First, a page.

Neil Patrick Harris has stepped into the role of Into the Woods’ Baker (replacing Christian Borle) in New York City Center’s Encores! production, set for May 4-15. Also in the cast are Heather Headley as the Witch, Sara Bareilles as the Baker’s Wife, Denée Benton as Cinderella, Gavin Creel as the Wolf and Cinderella’s Prince, and Annie Golden as Cinderella’s Mother, Grandmother and the Giant’s Wife. Interestingly, Golden originated the role of “Squeaky” Fromme in the first production of Assassins at Playwrights Horizons in 1991.

March 22 would have been Stephen Sondheim’s 92nd birthday. Across the U.S. there were dozens of tribute events. It was my pleasure to attend one a few blocks from my home in downtown Cincinnati at the historic Mercantile Library (founded in 1835). It featured students from the renowned musical theater program at the University of Cincinnati’s College-Conservatory of Music. The performance of 18 Sondheim songs was live-streamed, and a video is now available. It’s shot from a single fixed camera, and there’s nothing fancy about the two-hour recording (fast-forward to the 17-minute point where the performance begins), but the young singers are very talented. The program was assembled by pianist Ian Axness.

Thanks for your ongoing interest in the works of Stephen Sondheim!

Speaking of Sondheim…

I hope you’ve taken the time to tune in to Sounds of Broadway, the online radio station that presents show tunes around the clock. Every month I join host Stuart Brown for our podcast, “The Complete Stephen Sondheim.” Our most recent conversation was about Pacific Overtures. I hope you’ll give it a listen.

I’m deeply indebted to musical theater expert Bill Rudman for producing a four, hour-long programs for SiriusXM in 2021 during which we talked about Sondheim and listened to 41 songs from his many shows. If you missed those programs last April/May or late in 2021 after Sondheim passed away, you’ll find them now uploaded part of Footlight Parade: Sounds of the American Musical on the Public Radio Exchange. Here are links to each program: Part 1, Part 2, Part 3, and Part 4.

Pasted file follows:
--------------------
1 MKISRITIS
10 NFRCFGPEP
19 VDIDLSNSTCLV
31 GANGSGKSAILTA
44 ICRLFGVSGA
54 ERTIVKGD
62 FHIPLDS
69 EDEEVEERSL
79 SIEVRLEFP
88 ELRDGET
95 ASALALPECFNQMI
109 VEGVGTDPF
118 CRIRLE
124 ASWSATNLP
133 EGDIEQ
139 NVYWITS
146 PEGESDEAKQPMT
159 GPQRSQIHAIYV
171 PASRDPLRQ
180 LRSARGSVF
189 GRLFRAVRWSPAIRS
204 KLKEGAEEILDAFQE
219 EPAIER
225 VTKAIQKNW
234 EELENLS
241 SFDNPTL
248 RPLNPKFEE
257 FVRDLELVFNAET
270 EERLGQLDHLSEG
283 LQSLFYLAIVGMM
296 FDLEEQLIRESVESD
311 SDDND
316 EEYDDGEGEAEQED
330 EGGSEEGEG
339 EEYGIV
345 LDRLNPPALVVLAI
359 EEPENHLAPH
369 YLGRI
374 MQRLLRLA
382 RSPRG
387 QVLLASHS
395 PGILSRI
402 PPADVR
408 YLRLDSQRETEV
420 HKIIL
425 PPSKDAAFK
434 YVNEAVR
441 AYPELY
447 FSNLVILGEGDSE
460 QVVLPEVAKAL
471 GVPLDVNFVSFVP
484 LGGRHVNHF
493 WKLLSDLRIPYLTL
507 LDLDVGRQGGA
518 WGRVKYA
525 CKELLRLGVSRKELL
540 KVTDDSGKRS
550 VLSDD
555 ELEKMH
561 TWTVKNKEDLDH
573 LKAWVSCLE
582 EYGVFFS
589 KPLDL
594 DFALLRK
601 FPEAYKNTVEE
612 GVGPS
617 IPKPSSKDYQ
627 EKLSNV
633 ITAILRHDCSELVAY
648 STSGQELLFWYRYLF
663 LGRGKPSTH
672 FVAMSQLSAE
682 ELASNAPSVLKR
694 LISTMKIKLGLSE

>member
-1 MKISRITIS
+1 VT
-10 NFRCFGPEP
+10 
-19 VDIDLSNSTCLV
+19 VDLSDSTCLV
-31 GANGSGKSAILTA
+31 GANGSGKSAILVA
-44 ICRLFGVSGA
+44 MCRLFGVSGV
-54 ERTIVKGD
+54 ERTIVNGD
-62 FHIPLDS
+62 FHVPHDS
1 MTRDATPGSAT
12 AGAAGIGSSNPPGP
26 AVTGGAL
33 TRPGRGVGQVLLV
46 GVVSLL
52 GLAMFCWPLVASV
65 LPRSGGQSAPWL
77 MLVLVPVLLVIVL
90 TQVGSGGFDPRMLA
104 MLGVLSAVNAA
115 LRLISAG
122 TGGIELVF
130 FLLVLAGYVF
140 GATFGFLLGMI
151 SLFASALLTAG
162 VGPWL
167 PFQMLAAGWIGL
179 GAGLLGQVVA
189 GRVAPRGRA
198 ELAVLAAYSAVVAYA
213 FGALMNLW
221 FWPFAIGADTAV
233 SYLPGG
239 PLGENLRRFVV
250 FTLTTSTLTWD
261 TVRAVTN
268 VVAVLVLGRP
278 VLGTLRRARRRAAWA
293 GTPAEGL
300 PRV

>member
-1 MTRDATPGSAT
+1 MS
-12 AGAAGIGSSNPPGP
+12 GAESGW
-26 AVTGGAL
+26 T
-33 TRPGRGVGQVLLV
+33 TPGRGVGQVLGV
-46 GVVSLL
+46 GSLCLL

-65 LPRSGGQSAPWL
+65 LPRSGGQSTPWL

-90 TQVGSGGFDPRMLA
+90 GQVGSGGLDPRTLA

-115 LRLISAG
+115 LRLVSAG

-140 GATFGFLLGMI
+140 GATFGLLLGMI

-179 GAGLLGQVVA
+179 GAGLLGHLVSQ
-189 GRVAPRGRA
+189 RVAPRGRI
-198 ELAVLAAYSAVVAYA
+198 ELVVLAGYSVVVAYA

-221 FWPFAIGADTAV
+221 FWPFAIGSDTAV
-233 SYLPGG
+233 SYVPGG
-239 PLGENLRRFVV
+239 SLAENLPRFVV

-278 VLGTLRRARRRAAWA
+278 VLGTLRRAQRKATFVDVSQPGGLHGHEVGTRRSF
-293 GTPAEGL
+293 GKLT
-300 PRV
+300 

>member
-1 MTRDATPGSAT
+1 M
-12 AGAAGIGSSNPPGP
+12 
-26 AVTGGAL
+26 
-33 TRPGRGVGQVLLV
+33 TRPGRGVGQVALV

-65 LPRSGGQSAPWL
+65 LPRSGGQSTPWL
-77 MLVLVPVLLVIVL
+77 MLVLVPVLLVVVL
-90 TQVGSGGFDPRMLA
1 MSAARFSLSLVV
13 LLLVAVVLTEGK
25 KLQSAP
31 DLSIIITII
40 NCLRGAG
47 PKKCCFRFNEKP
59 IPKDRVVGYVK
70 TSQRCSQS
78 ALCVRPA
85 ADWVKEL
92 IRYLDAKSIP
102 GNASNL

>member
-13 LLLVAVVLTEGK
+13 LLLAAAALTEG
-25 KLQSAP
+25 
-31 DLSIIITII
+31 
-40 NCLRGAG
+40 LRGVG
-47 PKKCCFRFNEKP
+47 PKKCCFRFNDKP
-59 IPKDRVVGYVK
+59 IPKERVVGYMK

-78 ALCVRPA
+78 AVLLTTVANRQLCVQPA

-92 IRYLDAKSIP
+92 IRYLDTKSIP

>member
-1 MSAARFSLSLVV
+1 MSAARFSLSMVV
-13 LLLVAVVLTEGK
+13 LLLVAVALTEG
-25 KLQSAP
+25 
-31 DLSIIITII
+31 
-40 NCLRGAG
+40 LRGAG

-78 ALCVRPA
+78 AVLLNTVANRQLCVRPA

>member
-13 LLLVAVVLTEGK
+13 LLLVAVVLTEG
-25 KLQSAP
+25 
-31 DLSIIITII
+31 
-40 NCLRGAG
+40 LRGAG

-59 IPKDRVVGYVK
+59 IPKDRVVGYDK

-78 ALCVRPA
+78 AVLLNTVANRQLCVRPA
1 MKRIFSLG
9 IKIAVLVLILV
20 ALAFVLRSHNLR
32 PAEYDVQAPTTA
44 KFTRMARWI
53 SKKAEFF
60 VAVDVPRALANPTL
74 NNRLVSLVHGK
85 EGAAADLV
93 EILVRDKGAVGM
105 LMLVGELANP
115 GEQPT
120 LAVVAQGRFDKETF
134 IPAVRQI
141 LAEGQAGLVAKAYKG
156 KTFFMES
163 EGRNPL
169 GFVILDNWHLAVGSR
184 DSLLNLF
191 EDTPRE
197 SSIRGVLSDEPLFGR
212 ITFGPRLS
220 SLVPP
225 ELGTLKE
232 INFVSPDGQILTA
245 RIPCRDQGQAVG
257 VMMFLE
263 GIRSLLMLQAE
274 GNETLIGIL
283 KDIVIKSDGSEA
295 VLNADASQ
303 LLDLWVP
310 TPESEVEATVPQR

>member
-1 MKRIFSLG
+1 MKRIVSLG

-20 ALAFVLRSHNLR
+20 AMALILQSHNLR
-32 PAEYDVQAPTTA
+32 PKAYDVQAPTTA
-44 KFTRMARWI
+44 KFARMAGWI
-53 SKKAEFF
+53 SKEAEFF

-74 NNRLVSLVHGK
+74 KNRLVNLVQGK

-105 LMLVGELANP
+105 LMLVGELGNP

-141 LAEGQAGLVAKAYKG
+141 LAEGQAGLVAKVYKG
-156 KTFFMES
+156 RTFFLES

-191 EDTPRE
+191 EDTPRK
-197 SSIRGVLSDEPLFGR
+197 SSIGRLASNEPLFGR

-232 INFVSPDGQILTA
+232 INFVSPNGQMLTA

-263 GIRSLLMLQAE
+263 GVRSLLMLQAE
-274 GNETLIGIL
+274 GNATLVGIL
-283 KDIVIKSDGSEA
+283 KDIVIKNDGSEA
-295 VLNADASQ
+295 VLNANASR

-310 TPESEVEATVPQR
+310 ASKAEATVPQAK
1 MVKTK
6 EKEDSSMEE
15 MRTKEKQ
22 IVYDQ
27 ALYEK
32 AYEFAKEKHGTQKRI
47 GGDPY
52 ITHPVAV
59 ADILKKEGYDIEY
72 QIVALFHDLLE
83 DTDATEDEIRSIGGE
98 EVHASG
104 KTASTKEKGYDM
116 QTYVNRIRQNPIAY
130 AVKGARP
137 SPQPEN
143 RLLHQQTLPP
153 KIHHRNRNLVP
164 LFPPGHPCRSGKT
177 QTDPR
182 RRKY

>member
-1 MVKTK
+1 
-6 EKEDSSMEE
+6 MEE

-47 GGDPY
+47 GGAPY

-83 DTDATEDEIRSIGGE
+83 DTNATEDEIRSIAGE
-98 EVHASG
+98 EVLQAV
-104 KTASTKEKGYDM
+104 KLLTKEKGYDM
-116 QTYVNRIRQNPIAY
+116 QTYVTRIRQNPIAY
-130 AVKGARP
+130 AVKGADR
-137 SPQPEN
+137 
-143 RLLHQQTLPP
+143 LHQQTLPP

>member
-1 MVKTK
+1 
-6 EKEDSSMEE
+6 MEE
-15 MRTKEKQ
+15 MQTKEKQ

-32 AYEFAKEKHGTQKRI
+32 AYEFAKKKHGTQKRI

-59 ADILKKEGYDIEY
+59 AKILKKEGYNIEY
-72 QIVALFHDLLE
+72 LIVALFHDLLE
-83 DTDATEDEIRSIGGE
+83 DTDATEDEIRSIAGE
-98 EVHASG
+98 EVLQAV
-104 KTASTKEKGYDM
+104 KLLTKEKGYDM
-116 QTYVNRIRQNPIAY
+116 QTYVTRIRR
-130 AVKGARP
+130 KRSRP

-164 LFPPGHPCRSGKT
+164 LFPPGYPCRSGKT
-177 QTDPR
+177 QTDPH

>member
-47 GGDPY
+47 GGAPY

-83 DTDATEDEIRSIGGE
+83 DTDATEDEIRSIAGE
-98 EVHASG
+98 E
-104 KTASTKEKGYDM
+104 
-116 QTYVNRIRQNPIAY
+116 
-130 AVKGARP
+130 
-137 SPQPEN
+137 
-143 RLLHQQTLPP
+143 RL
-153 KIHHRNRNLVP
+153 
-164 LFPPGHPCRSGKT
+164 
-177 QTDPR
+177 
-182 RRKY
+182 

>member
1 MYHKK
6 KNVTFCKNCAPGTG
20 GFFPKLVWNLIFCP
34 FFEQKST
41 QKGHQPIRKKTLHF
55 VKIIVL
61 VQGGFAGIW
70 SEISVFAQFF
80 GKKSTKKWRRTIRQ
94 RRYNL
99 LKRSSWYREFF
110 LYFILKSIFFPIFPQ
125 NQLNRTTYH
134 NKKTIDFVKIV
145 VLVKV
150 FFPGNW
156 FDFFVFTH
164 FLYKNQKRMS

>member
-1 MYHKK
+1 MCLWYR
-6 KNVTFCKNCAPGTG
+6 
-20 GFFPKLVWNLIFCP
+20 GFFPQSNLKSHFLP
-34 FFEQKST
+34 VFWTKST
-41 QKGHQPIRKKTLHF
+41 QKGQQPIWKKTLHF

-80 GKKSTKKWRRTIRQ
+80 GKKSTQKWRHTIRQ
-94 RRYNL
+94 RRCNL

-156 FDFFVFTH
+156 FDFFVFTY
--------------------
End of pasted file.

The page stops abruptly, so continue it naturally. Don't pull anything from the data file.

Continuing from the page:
Back in February, writer D.T. Max authored an in-depth essay for The New Yorker, “Stephen Sondheim’s Lesson for Every Artist,” based on several conversations they had over the last five years of Sondheim’s life. They discussed ideas for shows Sondheim had abandoned, details of his writing process, and the musical he was working on based on films by Luis Buñuel. It’s well worth reading.

If you’re in Chicago this spring, you should circle Monday, May 23, 7pm for Chicago Sings Stephen Sondheim presented by Porchlight Music Theatre at  the Museum of Contemporary Art (220 E. Chicago Ave.) It’s the live return of the popular “Chicago Sings” fundraising concert performed by an array of performers representing the who’s-who of the Windy City’s music theater and cabaret favorites. Tickets and more information.

The TV game show Jeopardy recently featured “Remembering Stephen Sondheim” as a category for contestants to respond with questions. Here’s a link if you want to play along, although I suspect you will know most of the answers. But if you need to look something up, please be reminded that THE STEPHEN SONDHEIM ENCYCLOPEDIA is a great resource. Through the end of April, you can use the coupon code on my website,, for a 30% discount. If you already have your copy, perhaps you’ll share this link with a friend who’s a Sondheim fan.

Have a question about Sondheim? Send it my way!

– Rick Pender